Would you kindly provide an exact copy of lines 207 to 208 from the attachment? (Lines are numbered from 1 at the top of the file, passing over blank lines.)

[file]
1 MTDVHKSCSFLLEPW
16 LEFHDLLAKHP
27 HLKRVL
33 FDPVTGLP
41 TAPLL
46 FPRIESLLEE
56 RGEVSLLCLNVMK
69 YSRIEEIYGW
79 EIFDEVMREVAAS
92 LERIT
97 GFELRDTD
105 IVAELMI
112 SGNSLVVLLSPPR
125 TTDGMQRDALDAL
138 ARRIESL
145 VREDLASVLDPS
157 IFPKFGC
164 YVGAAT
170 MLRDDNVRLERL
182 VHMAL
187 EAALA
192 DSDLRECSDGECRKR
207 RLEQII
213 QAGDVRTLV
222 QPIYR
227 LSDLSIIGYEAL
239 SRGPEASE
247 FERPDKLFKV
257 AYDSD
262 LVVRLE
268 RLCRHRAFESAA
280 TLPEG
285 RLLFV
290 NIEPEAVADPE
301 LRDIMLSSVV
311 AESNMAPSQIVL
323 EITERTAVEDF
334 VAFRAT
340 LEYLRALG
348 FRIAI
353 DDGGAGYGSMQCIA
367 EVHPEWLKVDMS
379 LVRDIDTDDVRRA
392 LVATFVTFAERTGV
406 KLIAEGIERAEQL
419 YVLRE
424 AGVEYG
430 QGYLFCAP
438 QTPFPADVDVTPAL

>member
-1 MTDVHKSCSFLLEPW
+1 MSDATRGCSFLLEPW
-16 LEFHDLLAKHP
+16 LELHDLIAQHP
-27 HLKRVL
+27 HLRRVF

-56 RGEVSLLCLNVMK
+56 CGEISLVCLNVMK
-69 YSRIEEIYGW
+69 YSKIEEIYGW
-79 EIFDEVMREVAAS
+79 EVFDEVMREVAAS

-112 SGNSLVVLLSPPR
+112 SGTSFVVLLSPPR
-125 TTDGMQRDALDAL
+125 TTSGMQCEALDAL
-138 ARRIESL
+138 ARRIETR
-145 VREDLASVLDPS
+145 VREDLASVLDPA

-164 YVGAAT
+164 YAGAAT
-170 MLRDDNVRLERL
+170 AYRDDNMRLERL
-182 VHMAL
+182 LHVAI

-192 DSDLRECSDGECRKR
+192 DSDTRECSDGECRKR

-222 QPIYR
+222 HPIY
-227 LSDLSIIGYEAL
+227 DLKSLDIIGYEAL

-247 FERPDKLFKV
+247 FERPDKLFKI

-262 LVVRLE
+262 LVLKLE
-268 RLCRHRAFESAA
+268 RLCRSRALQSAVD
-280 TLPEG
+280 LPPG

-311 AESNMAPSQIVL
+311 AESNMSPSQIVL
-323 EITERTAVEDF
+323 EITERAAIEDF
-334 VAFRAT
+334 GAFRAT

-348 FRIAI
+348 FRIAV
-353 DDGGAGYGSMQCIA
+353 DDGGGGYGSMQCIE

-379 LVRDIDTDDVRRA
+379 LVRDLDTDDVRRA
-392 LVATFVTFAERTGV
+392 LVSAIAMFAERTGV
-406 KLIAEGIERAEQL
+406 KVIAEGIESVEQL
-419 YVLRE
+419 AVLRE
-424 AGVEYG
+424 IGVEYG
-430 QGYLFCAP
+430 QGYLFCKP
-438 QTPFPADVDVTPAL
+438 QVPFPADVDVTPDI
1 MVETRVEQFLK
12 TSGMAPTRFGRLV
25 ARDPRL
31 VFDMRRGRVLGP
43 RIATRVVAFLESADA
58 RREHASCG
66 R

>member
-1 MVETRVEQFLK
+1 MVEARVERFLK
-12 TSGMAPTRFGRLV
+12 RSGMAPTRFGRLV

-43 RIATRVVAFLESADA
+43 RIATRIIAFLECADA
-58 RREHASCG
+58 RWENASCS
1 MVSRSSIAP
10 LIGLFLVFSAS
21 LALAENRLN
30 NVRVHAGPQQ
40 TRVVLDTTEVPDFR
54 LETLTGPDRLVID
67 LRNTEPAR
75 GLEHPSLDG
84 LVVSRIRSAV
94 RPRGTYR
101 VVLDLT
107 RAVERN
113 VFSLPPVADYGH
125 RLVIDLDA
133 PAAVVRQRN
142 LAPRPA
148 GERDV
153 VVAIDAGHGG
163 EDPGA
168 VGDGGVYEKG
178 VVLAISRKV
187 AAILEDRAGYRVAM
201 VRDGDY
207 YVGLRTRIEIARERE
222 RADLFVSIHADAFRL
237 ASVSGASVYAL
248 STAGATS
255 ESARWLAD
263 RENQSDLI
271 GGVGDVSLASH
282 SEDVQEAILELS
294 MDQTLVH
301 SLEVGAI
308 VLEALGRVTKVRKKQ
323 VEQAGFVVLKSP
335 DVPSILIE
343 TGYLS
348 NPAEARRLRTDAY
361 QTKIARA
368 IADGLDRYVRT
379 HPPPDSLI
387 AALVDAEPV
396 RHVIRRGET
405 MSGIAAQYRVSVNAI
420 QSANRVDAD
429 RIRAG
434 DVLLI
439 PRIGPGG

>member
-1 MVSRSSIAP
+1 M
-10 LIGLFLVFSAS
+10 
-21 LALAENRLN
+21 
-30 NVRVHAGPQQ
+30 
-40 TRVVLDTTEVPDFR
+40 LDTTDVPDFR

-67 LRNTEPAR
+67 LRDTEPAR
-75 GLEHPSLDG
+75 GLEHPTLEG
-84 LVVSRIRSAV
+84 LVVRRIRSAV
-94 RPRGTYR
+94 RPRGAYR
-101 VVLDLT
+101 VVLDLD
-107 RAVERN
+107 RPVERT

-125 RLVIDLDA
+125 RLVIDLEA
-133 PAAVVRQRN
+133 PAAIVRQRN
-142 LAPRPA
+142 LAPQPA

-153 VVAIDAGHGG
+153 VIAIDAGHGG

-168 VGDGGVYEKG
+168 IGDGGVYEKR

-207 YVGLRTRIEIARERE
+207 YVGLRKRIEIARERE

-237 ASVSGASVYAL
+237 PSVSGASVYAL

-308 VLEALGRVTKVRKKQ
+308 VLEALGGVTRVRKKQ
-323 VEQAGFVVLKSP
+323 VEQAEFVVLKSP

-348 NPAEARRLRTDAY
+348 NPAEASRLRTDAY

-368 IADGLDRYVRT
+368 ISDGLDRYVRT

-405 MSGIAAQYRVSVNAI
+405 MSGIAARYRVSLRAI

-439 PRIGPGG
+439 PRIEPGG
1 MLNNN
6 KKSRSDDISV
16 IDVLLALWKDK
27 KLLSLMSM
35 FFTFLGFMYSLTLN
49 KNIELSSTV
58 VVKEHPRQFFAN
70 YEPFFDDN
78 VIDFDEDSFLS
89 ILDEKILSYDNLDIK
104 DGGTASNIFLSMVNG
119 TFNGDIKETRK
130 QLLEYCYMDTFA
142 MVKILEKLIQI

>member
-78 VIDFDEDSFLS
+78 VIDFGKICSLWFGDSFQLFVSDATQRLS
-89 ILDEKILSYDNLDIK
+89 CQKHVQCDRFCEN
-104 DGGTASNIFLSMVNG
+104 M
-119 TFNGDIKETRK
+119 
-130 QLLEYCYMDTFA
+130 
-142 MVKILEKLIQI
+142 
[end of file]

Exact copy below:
+142 LAPQPA

-153 VVAIDAGHGG